Ten Tips for Writing Poetry
I’d like to share some creative ‘practice prompts’ which should get you writing whether you’ve got writer’s block or simply need a new angle. Please comment and post your poems!
- Write a poem using the titles of books. See my tribute poem to Colin Wilson on my blog.
- Create a list poem. Using a food recipe as a model, list the ingredients which make up a fulfilling life; or the opposite. Or make a numerical list of instructions for attaining contentment and happiness. A variation is to list what your pet does during a typical day. Anthropomorphising animals is a long tradition and there have been some very eloquent dogs and cats lurking in literature!
- Write a poem from another point of view. A bit like number 2 but you could choose something inanimate. Traditionally the elements (wind, the sea, the sun) have been personified. Or how about a wild animal? Or a building?
- Write an eco-poem. Write about something in the environment you feel strongly about. It could include habitat loss, extinction or climate change. See my poem, Tread Lightly.
- Choose a painting you respond to. Write a poem bringing in all the senses and try and relate the painting to something happening in your life.
- Syntactical Repetition. This is when a poem repeats a certain sentence structure to emphasise meaning and feeling. My Tread Lightly poem is an example. You could use a familiar phrase or something you’ve overheard someone saying.
- Write a haiku. Traditionally this is a three-line poem consisting of 5-7-5 syllables but it’s fine to vary this. A haiku should portray a strong image and/or mood. One of the lines should be a ‘turning around’ line – a sort of realisation or surprise. See my efforts!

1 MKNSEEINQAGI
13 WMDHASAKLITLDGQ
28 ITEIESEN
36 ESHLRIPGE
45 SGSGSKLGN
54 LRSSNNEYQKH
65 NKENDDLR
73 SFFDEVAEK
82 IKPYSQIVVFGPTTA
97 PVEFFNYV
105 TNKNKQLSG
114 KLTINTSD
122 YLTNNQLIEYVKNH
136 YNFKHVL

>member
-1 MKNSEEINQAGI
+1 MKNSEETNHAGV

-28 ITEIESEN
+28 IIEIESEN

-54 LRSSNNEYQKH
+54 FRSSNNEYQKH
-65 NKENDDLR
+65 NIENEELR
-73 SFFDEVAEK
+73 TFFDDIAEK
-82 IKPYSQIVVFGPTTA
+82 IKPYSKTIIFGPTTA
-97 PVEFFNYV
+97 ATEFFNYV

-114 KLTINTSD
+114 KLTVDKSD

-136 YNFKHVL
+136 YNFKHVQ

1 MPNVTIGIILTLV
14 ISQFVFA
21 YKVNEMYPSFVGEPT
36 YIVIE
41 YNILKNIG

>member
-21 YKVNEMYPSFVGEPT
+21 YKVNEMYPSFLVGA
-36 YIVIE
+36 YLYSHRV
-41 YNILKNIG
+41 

- Parody. Take a well-known song or verse and parody it. John Betjeman’s Harvest Hymn parodies the harvest hymn, changing the first lines from, We plough the fields and scatter/The good seed on the ground, to, We spray the fields and scatter/The poison on the ground, in a satirical poem about exploitation and greed.
- Erasure Poems. Find a text, say in a magazine, and randomly delete words until you have 30-60 words left. Can you make a poem just with these words? See www.thedailyerasure.com for examples. A found poem is similar where you use text from a printed source.
- Concrete poems/alphabet poems. A concrete poem is in the shape of its subject. (A poem about a cat would be in the shape of a cat.) With different software it should be possible to shape poems into a variety of shapes. An alphabet poem starts each line with a letter of the alphabet. An acrostic poem has the initial letters of each line spelling out a word.
A couple of books I’d recommend: The Complete Idiot’s Guide to Writing Poetry, by Nikki Moustaki, and, The Artist’s Way, by Julia Cameron. A good poetry website I’ve used is: www.poetrybusiness.co.uk Good luck!